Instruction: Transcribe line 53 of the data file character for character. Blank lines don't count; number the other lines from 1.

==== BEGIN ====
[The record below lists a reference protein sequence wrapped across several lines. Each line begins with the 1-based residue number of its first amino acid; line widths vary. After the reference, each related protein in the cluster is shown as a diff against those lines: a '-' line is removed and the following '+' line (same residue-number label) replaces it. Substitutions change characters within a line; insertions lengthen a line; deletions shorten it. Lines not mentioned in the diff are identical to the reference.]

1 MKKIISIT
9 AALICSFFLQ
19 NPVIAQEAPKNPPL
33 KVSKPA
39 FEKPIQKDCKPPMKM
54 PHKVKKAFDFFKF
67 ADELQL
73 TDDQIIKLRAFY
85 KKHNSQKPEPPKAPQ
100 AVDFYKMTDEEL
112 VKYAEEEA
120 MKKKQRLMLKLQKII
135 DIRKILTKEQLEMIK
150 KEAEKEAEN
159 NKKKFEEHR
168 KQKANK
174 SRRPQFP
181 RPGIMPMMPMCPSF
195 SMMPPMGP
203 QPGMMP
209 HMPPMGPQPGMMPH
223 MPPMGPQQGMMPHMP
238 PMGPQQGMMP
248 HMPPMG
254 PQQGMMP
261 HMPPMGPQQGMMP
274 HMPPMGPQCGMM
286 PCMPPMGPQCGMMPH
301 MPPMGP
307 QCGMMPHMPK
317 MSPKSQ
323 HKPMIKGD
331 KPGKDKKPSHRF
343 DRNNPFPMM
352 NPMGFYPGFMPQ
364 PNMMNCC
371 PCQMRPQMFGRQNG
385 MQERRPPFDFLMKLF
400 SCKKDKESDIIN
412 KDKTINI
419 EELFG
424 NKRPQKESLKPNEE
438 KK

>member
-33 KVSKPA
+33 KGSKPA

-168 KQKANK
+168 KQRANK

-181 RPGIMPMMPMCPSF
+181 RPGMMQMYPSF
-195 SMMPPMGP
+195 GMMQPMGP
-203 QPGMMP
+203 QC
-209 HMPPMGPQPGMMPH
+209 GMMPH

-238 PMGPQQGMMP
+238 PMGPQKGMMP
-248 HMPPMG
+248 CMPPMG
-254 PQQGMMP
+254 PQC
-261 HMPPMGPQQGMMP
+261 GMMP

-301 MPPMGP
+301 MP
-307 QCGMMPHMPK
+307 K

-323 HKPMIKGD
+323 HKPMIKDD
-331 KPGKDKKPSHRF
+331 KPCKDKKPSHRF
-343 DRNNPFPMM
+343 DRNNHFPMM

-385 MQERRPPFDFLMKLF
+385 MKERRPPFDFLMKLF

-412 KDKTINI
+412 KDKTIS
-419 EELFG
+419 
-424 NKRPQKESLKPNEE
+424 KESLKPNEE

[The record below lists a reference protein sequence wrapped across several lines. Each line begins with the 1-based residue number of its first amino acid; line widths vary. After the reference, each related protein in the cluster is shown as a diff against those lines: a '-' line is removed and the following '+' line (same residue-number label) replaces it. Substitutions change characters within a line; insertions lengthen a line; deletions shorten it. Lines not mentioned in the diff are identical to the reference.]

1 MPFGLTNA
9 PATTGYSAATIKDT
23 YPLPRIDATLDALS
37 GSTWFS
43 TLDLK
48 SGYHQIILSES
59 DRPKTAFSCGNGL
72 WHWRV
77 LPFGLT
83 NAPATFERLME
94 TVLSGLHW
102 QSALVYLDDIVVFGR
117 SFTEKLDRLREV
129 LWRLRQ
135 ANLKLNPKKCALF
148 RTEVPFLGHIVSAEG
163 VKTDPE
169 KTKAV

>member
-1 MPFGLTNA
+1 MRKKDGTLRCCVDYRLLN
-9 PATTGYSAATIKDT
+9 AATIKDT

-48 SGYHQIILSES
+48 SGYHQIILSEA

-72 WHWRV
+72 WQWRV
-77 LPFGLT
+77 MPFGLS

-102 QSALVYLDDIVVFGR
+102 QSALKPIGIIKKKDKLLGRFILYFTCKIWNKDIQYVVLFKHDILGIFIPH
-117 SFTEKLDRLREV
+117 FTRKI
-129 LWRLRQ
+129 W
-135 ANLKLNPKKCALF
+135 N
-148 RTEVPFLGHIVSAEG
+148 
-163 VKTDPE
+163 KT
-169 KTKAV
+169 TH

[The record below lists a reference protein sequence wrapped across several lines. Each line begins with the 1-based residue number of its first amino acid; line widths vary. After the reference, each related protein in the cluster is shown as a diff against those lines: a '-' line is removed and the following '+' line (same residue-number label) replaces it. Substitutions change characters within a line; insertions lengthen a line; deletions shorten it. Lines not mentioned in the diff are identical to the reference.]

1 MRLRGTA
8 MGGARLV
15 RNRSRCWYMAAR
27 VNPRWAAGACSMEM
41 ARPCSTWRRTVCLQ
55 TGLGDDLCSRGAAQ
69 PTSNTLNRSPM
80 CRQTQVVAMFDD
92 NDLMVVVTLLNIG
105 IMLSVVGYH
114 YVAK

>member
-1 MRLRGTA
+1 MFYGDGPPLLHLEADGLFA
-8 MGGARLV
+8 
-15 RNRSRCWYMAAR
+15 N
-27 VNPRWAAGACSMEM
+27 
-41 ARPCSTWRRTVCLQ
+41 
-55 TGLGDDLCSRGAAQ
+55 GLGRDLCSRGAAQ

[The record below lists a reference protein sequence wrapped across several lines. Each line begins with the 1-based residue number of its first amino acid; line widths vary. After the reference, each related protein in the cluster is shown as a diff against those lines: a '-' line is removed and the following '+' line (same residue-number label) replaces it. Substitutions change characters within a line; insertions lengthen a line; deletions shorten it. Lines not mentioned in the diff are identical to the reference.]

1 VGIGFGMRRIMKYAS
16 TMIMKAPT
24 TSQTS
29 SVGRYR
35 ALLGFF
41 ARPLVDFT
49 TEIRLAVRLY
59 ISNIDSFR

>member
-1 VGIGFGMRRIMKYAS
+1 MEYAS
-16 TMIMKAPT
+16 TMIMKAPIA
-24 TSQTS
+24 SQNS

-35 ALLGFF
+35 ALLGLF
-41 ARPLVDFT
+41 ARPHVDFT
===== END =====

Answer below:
+195 GMMQPMGP